My favorite episode of “WKRP in Cincinnati” is the Thanksgiving show “Turkeys Away.” The joke is that the station manager drops domestic turkeys out of a helicopter, thinking they can fly. Around our house, we have wild turkeys and they’re flocking to our bird feeders more and more often. Until today, I had only seen one at a time. Today, I spotted three turkeys at the same time and did what any shutterbug would do: I photographed them.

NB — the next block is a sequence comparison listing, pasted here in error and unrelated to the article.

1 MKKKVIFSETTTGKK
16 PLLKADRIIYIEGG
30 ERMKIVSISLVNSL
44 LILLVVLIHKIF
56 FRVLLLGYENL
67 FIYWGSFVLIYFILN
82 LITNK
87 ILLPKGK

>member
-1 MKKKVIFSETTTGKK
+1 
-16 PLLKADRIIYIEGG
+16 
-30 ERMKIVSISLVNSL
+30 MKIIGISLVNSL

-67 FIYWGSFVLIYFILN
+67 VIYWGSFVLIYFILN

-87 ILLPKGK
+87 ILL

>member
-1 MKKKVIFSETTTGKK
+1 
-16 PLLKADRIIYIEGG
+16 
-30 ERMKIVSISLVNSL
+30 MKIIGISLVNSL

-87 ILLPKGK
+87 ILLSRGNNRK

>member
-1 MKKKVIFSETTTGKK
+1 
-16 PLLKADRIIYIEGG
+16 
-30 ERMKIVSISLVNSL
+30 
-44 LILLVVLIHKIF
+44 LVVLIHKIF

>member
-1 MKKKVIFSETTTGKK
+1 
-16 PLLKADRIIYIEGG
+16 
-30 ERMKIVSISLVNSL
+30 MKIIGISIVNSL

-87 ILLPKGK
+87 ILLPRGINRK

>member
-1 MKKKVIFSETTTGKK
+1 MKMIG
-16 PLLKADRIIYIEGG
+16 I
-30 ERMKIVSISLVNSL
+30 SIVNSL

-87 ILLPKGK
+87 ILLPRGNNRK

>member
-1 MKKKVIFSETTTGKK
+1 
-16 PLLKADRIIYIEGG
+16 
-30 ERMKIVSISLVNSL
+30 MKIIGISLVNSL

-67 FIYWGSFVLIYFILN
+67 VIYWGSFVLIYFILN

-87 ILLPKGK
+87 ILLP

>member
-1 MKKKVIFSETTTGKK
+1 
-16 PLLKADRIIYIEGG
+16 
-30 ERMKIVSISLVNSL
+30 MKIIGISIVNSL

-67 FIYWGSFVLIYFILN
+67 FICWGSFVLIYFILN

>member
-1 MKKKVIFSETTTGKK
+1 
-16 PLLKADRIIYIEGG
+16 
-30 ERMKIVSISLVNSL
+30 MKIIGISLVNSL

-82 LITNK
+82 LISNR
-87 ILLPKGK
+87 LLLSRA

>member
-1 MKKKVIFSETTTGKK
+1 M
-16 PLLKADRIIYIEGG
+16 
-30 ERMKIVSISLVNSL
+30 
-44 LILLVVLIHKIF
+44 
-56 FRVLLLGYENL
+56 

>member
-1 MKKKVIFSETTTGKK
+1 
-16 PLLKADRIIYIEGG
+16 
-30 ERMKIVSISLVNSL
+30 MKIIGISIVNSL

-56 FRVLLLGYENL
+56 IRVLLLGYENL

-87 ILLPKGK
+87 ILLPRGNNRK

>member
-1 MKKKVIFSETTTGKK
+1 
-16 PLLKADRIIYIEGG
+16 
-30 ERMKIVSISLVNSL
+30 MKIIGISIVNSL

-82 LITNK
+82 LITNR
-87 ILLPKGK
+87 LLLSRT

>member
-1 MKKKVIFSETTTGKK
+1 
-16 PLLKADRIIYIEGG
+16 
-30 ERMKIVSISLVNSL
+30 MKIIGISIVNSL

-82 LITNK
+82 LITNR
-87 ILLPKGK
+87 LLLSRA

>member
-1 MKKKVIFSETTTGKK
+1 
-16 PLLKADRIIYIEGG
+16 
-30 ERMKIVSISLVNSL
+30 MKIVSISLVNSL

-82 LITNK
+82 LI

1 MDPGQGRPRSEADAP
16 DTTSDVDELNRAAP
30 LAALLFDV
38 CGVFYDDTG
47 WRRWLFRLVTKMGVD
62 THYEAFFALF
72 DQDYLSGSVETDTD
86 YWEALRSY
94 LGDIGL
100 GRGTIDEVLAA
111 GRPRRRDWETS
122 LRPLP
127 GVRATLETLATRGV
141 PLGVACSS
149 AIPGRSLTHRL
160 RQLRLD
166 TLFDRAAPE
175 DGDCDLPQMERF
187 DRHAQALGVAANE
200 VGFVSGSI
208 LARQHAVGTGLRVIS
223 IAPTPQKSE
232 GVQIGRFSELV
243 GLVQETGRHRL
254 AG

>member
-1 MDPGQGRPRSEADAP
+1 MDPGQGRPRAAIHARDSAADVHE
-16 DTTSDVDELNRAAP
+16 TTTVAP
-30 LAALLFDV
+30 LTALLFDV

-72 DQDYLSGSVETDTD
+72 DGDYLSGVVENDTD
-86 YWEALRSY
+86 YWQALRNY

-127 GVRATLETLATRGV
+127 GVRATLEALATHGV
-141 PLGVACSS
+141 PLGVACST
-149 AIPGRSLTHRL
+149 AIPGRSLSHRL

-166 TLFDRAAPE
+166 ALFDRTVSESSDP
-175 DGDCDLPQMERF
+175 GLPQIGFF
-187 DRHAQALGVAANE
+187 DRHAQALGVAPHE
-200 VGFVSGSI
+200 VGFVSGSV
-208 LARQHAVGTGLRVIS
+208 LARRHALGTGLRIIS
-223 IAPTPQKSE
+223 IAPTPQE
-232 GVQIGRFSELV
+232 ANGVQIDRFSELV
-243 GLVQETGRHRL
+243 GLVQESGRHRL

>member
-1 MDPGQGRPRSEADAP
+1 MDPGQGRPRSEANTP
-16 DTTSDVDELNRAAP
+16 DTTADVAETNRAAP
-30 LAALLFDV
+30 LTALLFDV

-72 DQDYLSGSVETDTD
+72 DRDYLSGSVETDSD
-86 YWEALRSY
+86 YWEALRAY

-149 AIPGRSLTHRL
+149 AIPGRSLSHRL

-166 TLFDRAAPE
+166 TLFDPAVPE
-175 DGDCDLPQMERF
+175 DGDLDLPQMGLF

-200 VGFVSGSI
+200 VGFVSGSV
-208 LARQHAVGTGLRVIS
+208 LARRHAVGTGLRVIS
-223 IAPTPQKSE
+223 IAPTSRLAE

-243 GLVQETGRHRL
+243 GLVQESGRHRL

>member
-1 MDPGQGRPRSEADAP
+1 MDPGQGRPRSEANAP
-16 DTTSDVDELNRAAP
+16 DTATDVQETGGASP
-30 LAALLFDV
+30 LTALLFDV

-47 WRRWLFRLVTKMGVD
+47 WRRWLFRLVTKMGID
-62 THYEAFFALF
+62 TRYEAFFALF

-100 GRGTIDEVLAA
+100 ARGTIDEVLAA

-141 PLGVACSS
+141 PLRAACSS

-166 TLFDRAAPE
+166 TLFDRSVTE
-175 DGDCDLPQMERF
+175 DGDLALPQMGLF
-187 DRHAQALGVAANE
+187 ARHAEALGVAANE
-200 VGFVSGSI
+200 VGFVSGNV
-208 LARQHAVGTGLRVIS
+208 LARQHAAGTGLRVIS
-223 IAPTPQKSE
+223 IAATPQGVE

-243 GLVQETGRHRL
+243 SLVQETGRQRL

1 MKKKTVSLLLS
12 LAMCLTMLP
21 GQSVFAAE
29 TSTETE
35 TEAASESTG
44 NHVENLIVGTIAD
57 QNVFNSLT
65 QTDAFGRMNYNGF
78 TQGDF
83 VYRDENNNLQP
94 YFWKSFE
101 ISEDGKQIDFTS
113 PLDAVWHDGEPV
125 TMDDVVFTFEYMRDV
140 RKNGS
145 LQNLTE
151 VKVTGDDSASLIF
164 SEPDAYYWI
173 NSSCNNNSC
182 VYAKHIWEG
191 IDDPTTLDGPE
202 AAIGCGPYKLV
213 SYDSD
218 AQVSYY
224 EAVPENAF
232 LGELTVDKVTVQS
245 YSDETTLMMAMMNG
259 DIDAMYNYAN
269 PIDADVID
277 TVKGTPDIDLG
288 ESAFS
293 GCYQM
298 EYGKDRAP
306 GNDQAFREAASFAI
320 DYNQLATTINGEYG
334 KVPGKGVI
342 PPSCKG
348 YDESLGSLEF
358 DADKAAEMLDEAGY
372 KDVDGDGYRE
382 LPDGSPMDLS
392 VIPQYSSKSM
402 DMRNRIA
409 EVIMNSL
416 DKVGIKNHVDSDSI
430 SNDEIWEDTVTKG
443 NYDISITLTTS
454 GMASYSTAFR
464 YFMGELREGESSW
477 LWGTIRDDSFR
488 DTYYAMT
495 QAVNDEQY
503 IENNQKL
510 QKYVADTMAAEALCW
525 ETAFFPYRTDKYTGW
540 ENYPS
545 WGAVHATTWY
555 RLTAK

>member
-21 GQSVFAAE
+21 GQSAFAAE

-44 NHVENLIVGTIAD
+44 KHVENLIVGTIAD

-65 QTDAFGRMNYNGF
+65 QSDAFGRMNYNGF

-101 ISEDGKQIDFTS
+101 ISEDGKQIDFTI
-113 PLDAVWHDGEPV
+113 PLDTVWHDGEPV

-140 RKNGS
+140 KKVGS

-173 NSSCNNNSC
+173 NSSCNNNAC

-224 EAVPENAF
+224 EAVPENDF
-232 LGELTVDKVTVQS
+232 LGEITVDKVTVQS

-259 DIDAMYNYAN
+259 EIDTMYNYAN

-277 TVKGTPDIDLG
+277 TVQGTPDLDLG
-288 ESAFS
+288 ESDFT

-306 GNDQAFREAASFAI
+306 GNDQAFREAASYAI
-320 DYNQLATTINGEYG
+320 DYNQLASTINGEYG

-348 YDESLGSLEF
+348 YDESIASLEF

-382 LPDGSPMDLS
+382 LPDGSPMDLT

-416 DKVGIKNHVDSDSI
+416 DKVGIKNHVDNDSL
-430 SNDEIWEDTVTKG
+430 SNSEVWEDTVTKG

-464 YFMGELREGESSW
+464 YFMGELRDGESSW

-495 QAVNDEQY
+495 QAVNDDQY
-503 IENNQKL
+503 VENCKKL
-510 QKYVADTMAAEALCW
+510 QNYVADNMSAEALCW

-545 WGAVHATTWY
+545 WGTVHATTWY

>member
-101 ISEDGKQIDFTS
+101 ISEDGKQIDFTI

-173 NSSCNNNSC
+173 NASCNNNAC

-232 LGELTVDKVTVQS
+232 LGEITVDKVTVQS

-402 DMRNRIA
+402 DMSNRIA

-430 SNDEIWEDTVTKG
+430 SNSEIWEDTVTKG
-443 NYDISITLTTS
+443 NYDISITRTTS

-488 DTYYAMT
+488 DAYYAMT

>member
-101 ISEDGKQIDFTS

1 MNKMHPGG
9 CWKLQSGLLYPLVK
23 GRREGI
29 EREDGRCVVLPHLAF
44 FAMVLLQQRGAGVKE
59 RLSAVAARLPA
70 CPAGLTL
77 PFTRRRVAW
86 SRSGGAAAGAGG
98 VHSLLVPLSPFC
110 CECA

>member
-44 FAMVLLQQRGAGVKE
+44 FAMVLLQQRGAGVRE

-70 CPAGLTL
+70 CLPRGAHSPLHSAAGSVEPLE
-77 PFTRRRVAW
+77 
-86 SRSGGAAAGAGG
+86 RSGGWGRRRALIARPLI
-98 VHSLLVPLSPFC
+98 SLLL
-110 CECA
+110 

As the snow melts away it reveals the sunflower seeds – and their shells – that have landed on the ground recently. It’ll be a chore to rake them up, but otherwise they will attract rodents if left unattended. As the weather gets above freezing it is also imperative to clean the bird feeders. We usually clean the feeders in the evening so they can dry overnight before they get filled again. For cleaning we use one part bleach to ten parts water. If you don’t have bleach, vinegar will do too. It is important to rinse the feeders thoroughly to remove any trace of bleach. Diseases can spread easily at a heavily frequented bird feeder. That’s why it is important to keep up with cleaning and/or removing moldy seeds.
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